Acute Sport Concussion Assessment Optimization: A Prospective Assessment from the CARE Consortium
Broglio S, Harezlak J, Katz B, Zhao S, McAllister T, McCrea M, CARE Consortium Investigators. Sports Medicine. doi: 10.1007/s40279-019-01155-0.
A sideline concussion assessment with a symptom inventory, Standardized Assessment of Concussion (SAC), and the Balance Error Scoring System (BESS on a firm surface) offers ideal accuracy. Annual baseline assessments provide only slightly improved diagnostic accuracy compared to just post-injury assessments alone.
Sports medicine recommendations advocate for concussion evaluations that include at least symptom, balance, and neurocognitive assessments. However, it is unclear if there is an optimal set of concussion assessments or if we should compare these results to pre-season baseline evaluations collected each year. Therefore, the authors aimed to 1) examine the specificity and sensitivity of common concussion assessment tools individually and combined within 72 hours after a concussion, and 2) establish the optimal frequency and utility of baseline assessments among collegiate athletes. They used data from the Concussion Assessment, Research, and Education (CARE) Consortium, which consisted of 1,458 athletes suffering 1,640 concussions across 29 institutions. All athletes completed annual baseline assessments and similar assessments up to three times within 72 hours after an injury. Post-injury assessments were categorized as sideline (0 to 1.25 hours), post-event (1.26 to 24 hours), or clinic (25 to 72 hours). The authors examined post-injury assessments in three ways: 1) no baseline comparison, 2) same-season (i.e., annual) baseline comparison, and 3) previous season baseline comparison (i.e., bi-annual; only 770 concussions).
The authors found that the strongest diagnostic accuracy during sideline testing was with the SCAT symptom inventory, the Standardized Assessment of Concussion (SAC), and the Balance Error Scoring System (BESS; firm surface) individually or combined, regardless of which baseline test they used. At the post-event and clinic evaluations, the symptom checklists performed best among the traditional concussion assessments. However, symptoms alone may be most accurate after the event, especially after the first day. The Vestibular Ocular Motor Screening (VOMS), which was only conducted at 9 institutions, had the strongest sensitivity among all tools. Computerized neurocognitive testing via ImPACT was among one of the weakest assessment tools. The diagnostic accuracy among post-injury assessments was slightly better when compared to their annual, pre-injury baseline assessment.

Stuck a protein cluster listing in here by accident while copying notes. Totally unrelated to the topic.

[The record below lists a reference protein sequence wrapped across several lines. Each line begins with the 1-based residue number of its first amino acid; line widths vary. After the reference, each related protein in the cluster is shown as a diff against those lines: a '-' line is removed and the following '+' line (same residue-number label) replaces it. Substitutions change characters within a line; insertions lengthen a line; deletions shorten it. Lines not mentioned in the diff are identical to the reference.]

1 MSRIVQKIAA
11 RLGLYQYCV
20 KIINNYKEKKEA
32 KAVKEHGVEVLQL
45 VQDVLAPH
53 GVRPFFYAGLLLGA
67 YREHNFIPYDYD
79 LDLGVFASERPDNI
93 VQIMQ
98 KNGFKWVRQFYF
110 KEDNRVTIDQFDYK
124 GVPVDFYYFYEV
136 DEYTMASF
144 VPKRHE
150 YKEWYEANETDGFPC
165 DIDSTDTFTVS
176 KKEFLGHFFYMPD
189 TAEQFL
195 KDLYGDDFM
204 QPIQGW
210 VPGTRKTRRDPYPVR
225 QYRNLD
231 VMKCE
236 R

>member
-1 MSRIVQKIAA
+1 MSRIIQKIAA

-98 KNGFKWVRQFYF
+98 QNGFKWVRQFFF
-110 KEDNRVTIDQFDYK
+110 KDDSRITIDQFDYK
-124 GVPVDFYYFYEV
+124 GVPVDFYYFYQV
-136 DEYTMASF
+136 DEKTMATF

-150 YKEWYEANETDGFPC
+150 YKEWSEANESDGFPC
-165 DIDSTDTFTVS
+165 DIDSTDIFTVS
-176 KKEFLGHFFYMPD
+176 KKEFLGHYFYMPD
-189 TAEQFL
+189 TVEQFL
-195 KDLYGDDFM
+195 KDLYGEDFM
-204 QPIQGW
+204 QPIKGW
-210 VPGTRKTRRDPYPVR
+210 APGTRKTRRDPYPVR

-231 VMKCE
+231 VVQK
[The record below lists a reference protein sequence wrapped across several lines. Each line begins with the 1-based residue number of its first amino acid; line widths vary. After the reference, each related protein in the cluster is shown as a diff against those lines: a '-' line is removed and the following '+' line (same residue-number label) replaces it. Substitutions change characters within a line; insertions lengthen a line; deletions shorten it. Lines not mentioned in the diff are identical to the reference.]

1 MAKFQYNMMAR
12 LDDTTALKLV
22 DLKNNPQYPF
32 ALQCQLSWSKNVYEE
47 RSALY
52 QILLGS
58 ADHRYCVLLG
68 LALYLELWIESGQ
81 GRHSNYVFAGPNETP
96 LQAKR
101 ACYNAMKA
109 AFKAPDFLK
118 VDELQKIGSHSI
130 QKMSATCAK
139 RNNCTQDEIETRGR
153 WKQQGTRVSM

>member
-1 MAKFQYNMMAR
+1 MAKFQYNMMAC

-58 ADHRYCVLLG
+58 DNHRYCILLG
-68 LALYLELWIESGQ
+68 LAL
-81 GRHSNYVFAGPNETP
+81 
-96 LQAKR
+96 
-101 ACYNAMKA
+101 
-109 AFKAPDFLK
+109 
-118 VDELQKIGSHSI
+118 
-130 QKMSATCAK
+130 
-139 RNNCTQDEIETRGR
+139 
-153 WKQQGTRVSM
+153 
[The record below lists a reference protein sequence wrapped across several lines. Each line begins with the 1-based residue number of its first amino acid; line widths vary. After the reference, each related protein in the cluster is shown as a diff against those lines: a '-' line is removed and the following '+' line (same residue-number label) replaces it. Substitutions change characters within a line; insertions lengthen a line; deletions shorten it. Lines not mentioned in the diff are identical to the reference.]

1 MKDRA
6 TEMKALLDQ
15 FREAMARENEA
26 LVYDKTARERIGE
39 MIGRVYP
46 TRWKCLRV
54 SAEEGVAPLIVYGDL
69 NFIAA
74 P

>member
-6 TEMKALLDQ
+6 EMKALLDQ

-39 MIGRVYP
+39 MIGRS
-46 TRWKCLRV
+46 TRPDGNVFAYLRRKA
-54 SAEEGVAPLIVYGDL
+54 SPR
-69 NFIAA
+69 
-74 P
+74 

These findings are similar to a previous study from the CARE Consortium, indicating that the symptom inventory is the strongest sideline assessment tool. However, using only a symptom checklist can be hazardous as this allows patients to choose whether to disclose their symptoms. The authors’ findings complement concussion guidelines that recommend we use multiple assessments (e.g., symptoms, balance) to evaluate a concussion. The VOMS assessment is a promising assessment tool but previously lacked diagnostic accuracy studies to truly evaluate its utility. The authors’ results indicate that the VOMS has some of the strongest diagnostic accuracy among assessment tools to date and may become a new consensus-recommended tool in the toolbox. However, we need to be cautious because the VOMS was only tested on a subset of the participants and it’s unclear how the VOMS would perform among a larger group of athletes at numerous institutions. The findings of relatively weak computerized neurocognitive diagnostic accuracy may seem abnormal but are consistent with previous research that indicated specificity and sensitivity of ImPACT are both 52% (2% better than flipping a coin). Lastly, these findings indicate conducting annual baselines assessments may be ideal. However, the increased value equates to only 7% greater specificity and 17% greater sensitivity. Clinicians should critically evaluate their time and resources available for conducting baseline assessments to determine whether the total cost of baseline testing is worth the additional effort.
Questions for Discussion
Is VOMS currently an assessment you are familiar with? What are some barriers to implementing VOMS in your clinical practice? In your opinion, do you think these findings among collegiate athletes are translatable to younger athletes?
Written by: Landon B. Lempke, MEd, LAT, ATC
Reviewed by: Jeffrey Driban
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The Effectiveness of Computerized Neurocognitive Testing
Concussion Assessment: How the Setting Affects the Tools Used by Athletic Trainers
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